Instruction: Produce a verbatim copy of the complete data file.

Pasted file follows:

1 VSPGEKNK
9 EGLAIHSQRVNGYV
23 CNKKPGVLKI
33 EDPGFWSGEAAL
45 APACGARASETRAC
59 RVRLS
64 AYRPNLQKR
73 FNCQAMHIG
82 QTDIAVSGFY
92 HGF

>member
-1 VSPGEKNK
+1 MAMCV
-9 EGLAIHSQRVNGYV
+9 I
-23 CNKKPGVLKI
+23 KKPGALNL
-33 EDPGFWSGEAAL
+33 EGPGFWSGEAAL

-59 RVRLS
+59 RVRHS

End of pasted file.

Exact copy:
1 VSPGEKNK
9 EGLAIHSQRVNGYV
23 CNKKPGVLKI
33 EDPGFWSGEAAL
45 APACGARASETRAC
59 RVRLS
64 AYRPNLQKR
73 FNCQAMHIG
82 QTDIAVSGFY
92 HGF

>member
-1 VSPGEKNK
+1 MAMCV
-9 EGLAIHSQRVNGYV
+9 I
-23 CNKKPGVLKI
+23 KKPGALNL
-33 EDPGFWSGEAAL
+33 EGPGFWSGEAAL

-59 RVRLS
+59 RVRHS